I used the grid pattern on my cutting board to make sure the X’s were always the same size.  Mine are 2 inch X’s, but I think a 1.5” X might look better.

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7.  Tack the ribbon down in the middle with a couple of stitches, backstitching several times to make sure it is very secure.

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8.  Iron under the seam of the bodice front about 1/4 inch.  This doesn’t have to be exact.

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9.  Lay the bodice insert on top of the front bodice pattern piece and line up the neckline (I’m showing the second half because it is more obvious in the picture what you’re doing).  Than carefully place the bodice front you’ve ironed on top so it matches the pattern piece and pin it.

10.  Now, topstitch the front bodice pieces together.

11.  Sew the shoulder seams together just like it says in the instructions.

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12.  Run a gather stitch  along the shoulder seam of the sleeve.  For my machine I set the stitch length to 5, and just ran it through very fast.

13.  Gather the sleeve to match the armhole.  I find it easier to put the sleeve in flat for projects like this.

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14.  Sew the sleeve in (don’t forget to reset your stitch length or switch it to your knit fabric setting).

15.  Iron the seam towards the sleeve.  This helps give it a bit more support, and I think feels better when wearing it.

16.  Sew together the panels for the front of the underskirt.  Run a gather stitch on the top of the skirt.
17.  Hem the sides of the two front overskirt panels using a double needle.  Run a gather stitch on the top.

04518.  Lay the overskirt on the bodice right sides together.  Pin the edges and then gather it until you like how it looks.  Pin in place

19.  Find the middle of the bodice front and place a pin there.  Then find the middle of the underskirt  pin that to the middle of the bodice front.  Now start gathering it up so you like how it looks and pin the heck out of that skirt.

20.  Run it through your sewing machine.  Iron the seams down towards the skirt.

21.  Sew back overskirt panels together.  Run a gather stitch, and gather it to the back bodice.

22.  Sew your side seam.  I did not catch the underskirt fabric in the seam to cut down on bulk, but that’s personal taste.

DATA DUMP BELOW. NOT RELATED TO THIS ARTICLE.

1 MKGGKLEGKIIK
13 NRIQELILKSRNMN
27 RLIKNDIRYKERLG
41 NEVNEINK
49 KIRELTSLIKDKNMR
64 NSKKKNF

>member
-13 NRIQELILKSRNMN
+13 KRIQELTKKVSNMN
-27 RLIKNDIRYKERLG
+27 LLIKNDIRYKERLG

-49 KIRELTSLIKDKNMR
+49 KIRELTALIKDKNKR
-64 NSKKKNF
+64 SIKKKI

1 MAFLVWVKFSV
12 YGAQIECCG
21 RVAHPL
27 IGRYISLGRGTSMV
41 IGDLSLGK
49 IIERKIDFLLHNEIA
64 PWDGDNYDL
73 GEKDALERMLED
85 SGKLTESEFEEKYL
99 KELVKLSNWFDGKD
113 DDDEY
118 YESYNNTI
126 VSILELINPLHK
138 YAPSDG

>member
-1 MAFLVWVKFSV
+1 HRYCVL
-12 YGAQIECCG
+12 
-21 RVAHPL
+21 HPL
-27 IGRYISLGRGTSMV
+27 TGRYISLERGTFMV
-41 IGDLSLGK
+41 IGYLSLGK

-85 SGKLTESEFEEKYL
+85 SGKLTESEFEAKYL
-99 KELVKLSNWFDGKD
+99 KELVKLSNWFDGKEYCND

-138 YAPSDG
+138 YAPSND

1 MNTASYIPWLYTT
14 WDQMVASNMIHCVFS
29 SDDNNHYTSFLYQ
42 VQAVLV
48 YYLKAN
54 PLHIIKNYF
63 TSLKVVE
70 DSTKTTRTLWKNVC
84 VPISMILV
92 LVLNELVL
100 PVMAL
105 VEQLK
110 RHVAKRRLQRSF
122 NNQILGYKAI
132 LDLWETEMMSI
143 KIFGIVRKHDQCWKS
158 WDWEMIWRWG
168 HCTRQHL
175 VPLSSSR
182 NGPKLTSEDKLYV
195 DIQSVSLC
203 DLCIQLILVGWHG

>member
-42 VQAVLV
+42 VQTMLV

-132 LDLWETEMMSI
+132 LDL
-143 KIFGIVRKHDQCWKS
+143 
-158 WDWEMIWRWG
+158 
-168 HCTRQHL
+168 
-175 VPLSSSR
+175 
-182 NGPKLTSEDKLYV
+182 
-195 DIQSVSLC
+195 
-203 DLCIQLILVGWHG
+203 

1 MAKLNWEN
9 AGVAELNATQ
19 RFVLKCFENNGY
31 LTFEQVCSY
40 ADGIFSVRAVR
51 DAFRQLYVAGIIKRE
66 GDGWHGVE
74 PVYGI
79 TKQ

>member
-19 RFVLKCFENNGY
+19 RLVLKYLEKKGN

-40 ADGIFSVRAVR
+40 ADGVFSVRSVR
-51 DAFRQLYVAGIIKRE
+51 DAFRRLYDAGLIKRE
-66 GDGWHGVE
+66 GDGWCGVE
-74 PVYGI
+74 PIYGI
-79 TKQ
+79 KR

04423.  Iron down your hems.  I tended to use a 3/8” hem, but that’s an eyeball measurement.

24.  Sew down using a double needle, this makes a nice straight hem, but still gives it some stretch and give.

Hopefully that’s as clear as mud.

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If I base success on her refusing to take it off for 4 days straight, than I’d say it’s a very successful dress.  I personally think the bodice shades clash a hair, but she picked it out and won’t take it off, so that’s a success.

I’d love to find some stretch lace so I can add the lace.  I think that would make it absolutely adorable.

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Treasure Island

We were at Half Price Books a few weeks ago and the kids found this:

 

Amazon.com Widgets

 

They love it!  No, seriously, they love all of the flaps and things to pull out.  I can’t blame them, I love things like that too.  I have a small arsenal of books like that, Romans, Fairies, more fairies, mythology, etc……

make a treasure map

 

So, we decided to make our own treasure maps, and in honor of trying to pare down on craft supplies and because it’s so much cooler this way we drew them on canvas.

 

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So, they happily spent a while coloring their own treasure maps.  I think crayon on canvas look very cool.  Afterwards I took it upstairs to set the crayon in the canvas, which the kids could just as easily have done without.

 

They spent the rest of the afternoon happily wandering around finding treasures galore.  Added bonus, you could let them put their treasures in their box from earlier this week.

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stART: Homespun Sarah

<a href=”http://ws.amazon.com/widgets/q?rt=tf_mfw&ServiceVersion=20070822&MarketPlace=US&ID=V20070822%2FUS%2Fadvenofmommy-20%2F8001%2F7921c721-f1a3-4f10-8a00-88ce149e069b&Operation=NoScript”>Amazon.com Widgets</a>

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This is a nice simple book about an Amish girl in the 1700s. I suppose it could have been any girl, but for the sake of our study it was an Amish girl.  Afterwards we made handkerchief dolls using this tutorial, and then they decorated them.

It was rather common for the little girls to be given a doll like this to play with at church because it makes no noise if it falls, and you have the supplies to make it on hand.

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The big surprise for me was how popular this craft was for everyone.

All of the kids loved it, including the 4th grade boys (who made superhero dolls).  My boys made ghosts.

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See how Superman’s ghost is so scary.  Batman’s was an Iron Man ghost.

I’m worried what killed Iron Man.

Some last Valentine ideas

If you remember my earlier post, then I’m going to use some things from that.  Mainly the huge amount of contact paper I had left over from our earlier project.  Seriously, lots left over.